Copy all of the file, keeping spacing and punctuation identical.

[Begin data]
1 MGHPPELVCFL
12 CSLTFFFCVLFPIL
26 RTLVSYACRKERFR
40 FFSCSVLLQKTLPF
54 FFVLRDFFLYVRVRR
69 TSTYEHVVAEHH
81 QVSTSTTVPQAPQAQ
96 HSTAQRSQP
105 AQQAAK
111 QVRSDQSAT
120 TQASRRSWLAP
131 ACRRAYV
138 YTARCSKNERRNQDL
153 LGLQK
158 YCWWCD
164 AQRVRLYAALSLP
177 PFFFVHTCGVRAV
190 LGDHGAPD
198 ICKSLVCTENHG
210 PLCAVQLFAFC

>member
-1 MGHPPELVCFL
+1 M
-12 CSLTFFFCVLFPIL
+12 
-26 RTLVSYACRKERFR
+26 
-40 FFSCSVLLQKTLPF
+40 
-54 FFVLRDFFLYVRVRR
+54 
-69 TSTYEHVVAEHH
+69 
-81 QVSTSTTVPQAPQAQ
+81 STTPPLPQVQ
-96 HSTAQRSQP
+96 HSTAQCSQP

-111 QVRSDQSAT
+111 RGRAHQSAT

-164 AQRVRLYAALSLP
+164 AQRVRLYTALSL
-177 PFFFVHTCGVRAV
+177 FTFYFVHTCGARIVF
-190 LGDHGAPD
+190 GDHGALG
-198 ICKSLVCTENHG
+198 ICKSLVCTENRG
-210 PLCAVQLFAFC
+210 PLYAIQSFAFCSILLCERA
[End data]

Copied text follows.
1 MGHPPELVCFL
12 CSLTFFFCVLFPIL
26 RTLVSYACRKERFR
40 FFSCSVLLQKTLPF
54 FFVLRDFFLYVRVRR
69 TSTYEHVVAEHH
81 QVSTSTTVPQAPQAQ
96 HSTAQRSQP
105 AQQAAK
111 QVRSDQSAT
120 TQASRRSWLAP
131 ACRRAYV
138 YTARCSKNERRNQDL
153 LGLQK
158 YCWWCD
164 AQRVRLYAALSLP
177 PFFFVHTCGVRAV
190 LGDHGAPD
198 ICKSLVCTENHG
210 PLCAVQLFAFC

>member
-1 MGHPPELVCFL
+1 M
-12 CSLTFFFCVLFPIL
+12 
-26 RTLVSYACRKERFR
+26 
-40 FFSCSVLLQKTLPF
+40 
-54 FFVLRDFFLYVRVRR
+54 
-69 TSTYEHVVAEHH
+69 
-81 QVSTSTTVPQAPQAQ
+81 STTPPLPQVQ
-96 HSTAQRSQP
+96 HSTAQCSQP

-111 QVRSDQSAT
+111 RGRAHQSAT

-164 AQRVRLYAALSLP
+164 AQRVRLYTALSL
-177 PFFFVHTCGVRAV
+177 FTFYFVHTCGARIVF
-190 LGDHGAPD
+190 GDHGALG
-198 ICKSLVCTENHG
+198 ICKSLVCTENRG
-210 PLCAVQLFAFC
+210 PLYAIQSFAFCSILLCERA